USC researchers awarded a new NASA grant to make air travel cleaner, greener and more adaptable.
Researchers continue to look at ways to make aviation more sustainable. However, sustainability in the sky is a challenge that has proven both pressing and formidable, requiring creativity to overcome limitations inherent to defying gravity.
Alejandra Uranga, WiSE Gabilan and USC Viterbi assistant professor of aerospace and mechanical engineering has partnered with start-up company Electra.aero on a new project, funded by NASA, that aims to advance sustainable aviation for urban and regional air markets using electrified aircraft with ultra-short takeoff and landing capabilities. The USC team includes Postdoctoral Associate Saakar Byahut and Ph.D. candidate Tianbo Xie.
For this project, Uranga and Electra are working on blown lift technology, which redirects air to generate a very high lift. This is enabled by distributed electric propulsion, which would allow more flexibility and efficiency for shorter flights. In distributed electric propulsion, electrification also allows for thrust to be generated by an array of smaller propulsors rather than the more typical dual engine configurations.
Said Uranga: “Blown flaps redirect air generated by the propellers over the rear edge of the wings to generate a very high lift and allow the aircraft to take off at very low speeds,” Uranga said. “This would allow planes to take off from spaces like rooftops, parking lots or football fields, without having to use very energy-intensive approaches, like vertical takeoff and landing solutions.”
Marty Bradley, senior technical fellow at Electra.aero and part-time lecturer at USC Viterbi, said: “Electra is very pleased to have teamed with USC to propose and win the Phase I NASA contract. Blown lift technology has been successfully used in the past, including in the ubiquitous C-17 transport plane. What we are doing here is to take it to the next level by applying distributed electric propulsion to spread the blown lift over the entire wing and working to takeoff and land in very short distances, like 100-300 feet. This may enable us to fly in and out of an airfield more the size of a heliport than a traditional airport runway.”
He added, “Generating lift from a wing is much more effective than generating lift directly (like a helicopter does), so the Electra blown lift approach needs much less power for takeoff and landing. This results in better range and payload than for a helicopter or UAM (Urban Air Mobility) air taxi.”
“It’s a technology for urban and regional mobility,” Uranga said. “But it could eventually be used for larger distances."
The Future of Flight: Holistic Solutions and Electrification
A key motivation of this research is integrating solutions to create a more efficient, sustainable aviation system. In the past, Uranga said, individual elements of a system would be optimized in isolation from each other. But what if you looked at the system as a whole and optimized elements in relation to each other instead?
For example, instead of designing an efficient engine in isolation of an efficient airframe, you design them both together, Uranga said. Today’s jet aircraft place the engines away from the airframe’s body to avoid ingestion of the layer of slower flowing air that develops along the aircraft’s surfaces called the boundary layer. A proposed redesign, using boundary layer ingestion, encourages the ingestion of the slower air flow, using it to generate thrust and propel the aircraft more efficiently.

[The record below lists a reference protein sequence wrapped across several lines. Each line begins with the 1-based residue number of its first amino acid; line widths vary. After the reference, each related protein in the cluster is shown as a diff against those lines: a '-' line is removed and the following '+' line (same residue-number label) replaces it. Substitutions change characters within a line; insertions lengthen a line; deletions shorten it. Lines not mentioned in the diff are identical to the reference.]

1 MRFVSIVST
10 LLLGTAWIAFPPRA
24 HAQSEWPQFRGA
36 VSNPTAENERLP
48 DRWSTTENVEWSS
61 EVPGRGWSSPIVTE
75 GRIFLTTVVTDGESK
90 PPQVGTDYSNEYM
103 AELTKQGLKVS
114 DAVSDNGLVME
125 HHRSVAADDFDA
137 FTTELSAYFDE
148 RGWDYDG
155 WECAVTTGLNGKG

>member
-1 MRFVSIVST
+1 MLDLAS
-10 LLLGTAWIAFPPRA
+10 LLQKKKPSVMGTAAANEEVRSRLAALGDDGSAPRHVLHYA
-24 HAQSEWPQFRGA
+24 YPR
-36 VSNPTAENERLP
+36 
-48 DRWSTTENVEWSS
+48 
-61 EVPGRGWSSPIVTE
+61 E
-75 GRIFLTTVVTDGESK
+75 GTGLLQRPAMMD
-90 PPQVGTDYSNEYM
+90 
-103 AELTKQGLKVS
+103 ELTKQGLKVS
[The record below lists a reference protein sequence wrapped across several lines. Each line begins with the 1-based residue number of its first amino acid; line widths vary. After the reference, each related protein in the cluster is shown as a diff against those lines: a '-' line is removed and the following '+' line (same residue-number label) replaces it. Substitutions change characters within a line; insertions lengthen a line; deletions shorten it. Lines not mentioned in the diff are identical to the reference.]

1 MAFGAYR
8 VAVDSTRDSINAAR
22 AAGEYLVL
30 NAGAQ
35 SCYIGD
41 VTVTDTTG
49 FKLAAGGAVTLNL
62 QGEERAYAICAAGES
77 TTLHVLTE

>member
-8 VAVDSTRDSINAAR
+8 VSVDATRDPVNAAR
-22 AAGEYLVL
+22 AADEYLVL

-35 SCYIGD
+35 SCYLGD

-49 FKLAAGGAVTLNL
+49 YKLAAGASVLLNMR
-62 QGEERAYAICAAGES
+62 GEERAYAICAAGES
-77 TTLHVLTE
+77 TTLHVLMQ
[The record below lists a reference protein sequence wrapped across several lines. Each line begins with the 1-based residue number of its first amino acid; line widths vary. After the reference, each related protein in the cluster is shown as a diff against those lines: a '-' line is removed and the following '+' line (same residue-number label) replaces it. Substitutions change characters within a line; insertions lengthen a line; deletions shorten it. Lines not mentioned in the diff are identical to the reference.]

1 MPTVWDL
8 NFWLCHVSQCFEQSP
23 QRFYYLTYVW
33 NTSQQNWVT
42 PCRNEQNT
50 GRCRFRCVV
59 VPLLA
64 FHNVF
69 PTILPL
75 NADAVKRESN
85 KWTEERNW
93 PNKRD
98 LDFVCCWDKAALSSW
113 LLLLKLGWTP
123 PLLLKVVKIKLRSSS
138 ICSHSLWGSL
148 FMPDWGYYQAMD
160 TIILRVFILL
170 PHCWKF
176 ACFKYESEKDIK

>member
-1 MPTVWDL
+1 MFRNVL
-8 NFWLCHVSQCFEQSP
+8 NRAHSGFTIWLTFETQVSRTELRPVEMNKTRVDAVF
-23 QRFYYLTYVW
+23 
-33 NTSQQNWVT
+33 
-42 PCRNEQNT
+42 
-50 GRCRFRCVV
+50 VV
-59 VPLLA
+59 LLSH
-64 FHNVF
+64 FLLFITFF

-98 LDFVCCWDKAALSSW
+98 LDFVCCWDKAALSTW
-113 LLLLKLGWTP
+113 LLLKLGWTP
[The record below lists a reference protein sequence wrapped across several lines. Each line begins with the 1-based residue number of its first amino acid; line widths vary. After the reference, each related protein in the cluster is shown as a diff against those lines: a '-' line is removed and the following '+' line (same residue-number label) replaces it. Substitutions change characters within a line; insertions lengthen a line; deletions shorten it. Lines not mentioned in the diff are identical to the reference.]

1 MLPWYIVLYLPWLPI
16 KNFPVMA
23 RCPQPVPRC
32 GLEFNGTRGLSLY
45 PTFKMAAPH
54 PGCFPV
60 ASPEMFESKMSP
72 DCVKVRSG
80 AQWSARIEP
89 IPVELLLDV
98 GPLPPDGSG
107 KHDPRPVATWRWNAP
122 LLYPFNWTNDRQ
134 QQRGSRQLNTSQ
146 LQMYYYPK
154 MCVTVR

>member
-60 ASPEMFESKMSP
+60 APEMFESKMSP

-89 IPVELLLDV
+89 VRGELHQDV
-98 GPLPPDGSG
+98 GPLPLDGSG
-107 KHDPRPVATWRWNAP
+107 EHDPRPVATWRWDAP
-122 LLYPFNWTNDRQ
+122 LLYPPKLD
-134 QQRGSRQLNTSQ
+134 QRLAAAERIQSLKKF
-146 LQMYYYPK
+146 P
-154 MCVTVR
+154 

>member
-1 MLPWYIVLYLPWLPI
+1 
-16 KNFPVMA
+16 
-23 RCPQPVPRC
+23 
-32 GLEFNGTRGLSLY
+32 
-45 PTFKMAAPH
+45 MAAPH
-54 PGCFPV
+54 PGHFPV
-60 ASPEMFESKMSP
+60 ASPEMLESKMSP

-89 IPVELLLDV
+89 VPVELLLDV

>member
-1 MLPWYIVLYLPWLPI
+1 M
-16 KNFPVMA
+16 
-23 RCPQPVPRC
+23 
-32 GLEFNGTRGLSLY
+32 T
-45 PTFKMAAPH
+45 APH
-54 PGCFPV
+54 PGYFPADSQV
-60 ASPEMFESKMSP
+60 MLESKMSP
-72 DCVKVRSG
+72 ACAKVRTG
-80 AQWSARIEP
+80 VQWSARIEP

“Another idea is to use electrical components for the propulsion system in order to alleviate reliance on fossil fuels and take advantage of the fact that electrical systems are much more efficient at converting energy into propulsion than jet fuel,” said Uranga. “Part of the challenge with electrification is that you have to redesign the whole aircraft so you can take advantage of the technology. You can’t just replace the propulsion system, mainly because batteries are much heavier than kerosene for a given amount of energy, but also because the added complexity needs to buy its way in.”
“We know, from previous studies from our research group, that high levels of electrification are extremely good for short missions,” Uranga said. Typically, shorter flights (of the order of 100 nautical miles) and a smaller passenger loads (two to 20 people), what are known as thin-haul or commuter missions, see the largest benefits from electrification, she said. “Adding hybrid electric propulsion technologies can be used to extend the ranges to 500 miles or more. We also know that boundary layer ingestion and distributed propulsion enable higher levels of electrification and larger missions.”
Electra.aero already has a relatively mature configuration identified, Uranga said, that takes advantage of distributed electric propulsion to produce blown lift. “We are also helping them to better define the trade-offs and optimize the aircraft,” she said. This work is part of a complementary Electra-funded project.
These are new technologies to meet new demands for urban and regional air mobility. They also offer new opportunities to optimize flying by changing the way we fly—for instance moving away from the hub-and-spoke model and opening up point-to-point flights between regional destinations.
Currently there is no prevailing design for electrification in aviation, Uranga said, largely because optimizing for electrification means different things in different markets. “In order to be more sustainable, you need to move away from ‘one size fits all,’ and so we envision a future where there are a wider variety of vehicles that each serve a specific purpose better,” she said.
This story was originally published by the University of Southern California.